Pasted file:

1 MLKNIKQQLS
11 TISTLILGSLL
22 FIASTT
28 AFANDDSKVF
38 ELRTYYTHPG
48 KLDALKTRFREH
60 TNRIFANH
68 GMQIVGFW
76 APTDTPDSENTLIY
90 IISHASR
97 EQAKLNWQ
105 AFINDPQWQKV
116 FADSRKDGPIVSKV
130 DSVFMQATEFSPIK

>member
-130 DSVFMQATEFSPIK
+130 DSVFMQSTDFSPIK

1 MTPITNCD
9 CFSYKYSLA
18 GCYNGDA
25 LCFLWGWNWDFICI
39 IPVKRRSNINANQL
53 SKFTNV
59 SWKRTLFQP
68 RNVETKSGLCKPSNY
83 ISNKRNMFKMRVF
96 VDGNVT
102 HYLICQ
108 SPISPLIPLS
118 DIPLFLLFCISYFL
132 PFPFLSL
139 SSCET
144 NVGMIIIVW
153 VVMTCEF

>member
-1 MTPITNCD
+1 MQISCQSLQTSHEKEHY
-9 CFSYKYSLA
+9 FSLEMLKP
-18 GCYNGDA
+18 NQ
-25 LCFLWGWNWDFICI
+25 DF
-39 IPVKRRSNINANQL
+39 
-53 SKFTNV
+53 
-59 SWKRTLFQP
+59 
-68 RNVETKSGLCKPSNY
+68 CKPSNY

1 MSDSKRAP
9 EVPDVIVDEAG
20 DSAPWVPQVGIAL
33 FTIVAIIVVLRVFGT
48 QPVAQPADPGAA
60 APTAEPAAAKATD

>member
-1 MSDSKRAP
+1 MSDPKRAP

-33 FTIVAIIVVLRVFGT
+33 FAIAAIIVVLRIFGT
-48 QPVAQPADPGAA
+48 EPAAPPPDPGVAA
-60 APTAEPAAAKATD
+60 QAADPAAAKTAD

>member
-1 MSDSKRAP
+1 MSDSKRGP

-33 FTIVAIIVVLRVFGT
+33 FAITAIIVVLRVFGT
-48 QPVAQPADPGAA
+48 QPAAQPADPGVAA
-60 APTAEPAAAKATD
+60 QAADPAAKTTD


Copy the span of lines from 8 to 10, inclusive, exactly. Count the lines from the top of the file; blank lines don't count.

68 GMQIVGFW
76 APTDTPDSENTLIY
90 IISHASR